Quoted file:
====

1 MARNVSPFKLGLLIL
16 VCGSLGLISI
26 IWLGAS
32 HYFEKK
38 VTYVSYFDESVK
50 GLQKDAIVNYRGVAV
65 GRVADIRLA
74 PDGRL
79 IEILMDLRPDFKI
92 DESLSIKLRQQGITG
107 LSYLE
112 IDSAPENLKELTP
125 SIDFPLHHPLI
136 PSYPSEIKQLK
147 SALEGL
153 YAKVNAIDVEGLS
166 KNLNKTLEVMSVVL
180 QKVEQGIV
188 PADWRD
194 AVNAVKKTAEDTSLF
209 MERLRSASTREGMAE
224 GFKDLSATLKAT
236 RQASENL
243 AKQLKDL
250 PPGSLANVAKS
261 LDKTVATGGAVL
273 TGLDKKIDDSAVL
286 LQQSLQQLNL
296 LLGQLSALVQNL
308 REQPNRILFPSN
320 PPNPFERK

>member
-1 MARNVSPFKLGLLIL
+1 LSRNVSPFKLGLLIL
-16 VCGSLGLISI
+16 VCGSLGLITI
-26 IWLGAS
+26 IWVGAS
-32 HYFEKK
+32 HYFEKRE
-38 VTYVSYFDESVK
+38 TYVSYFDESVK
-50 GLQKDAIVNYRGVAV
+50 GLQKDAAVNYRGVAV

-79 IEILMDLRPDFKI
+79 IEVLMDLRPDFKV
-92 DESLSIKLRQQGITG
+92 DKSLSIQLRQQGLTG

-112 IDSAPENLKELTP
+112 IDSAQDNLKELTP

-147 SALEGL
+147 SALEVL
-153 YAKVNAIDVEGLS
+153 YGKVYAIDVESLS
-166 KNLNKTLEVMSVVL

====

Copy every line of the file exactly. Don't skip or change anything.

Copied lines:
1 MARNVSPFKLGLLIL
16 VCGSLGLISI
26 IWLGAS
32 HYFEKK
38 VTYVSYFDESVK
50 GLQKDAIVNYRGVAV
65 GRVADIRLA
74 PDGRL
79 IEILMDLRPDFKI
92 DESLSIKLRQQGITG
107 LSYLE
112 IDSAPENLKELTP
125 SIDFPLHHPLI
136 PSYPSEIKQLK
147 SALEGL
153 YAKVNAIDVEGLS
166 KNLNKTLEVMSVVL
180 QKVEQGIV
188 PADWRD
194 AVNAVKKTAEDTSLF
209 MERLRSASTREGMAE
224 GFKDLSATLKAT
236 RQASENL
243 AKQLKDL
250 PPGSLANVAKS
261 LDKTVATGGAVL
273 TGLDKKIDDSAVL
286 LQQSLQQLNL
296 LLGQLSALVQNL
308 REQPNRILFPSN
320 PPNPFERK

>member
-1 MARNVSPFKLGLLIL
+1 LSRNVSPFKLGLLIL
-16 VCGSLGLISI
+16 VCGSLGLITI
-26 IWLGAS
+26 IWVGAS
-32 HYFEKK
+32 HYFEKRE
-38 VTYVSYFDESVK
+38 TYVSYFDESVK
-50 GLQKDAIVNYRGVAV
+50 GLQKDAAVNYRGVAV

-79 IEILMDLRPDFKI
+79 IEVLMDLRPDFKV
-92 DESLSIKLRQQGITG
+92 DKSLSIQLRQQGLTG

-112 IDSAPENLKELTP
+112 IDSAQDNLKELTP

-147 SALEGL
+147 SALEVL
-153 YAKVNAIDVEGLS
+153 YGKVYAIDVESLS
-166 KNLNKTLEVMSVVL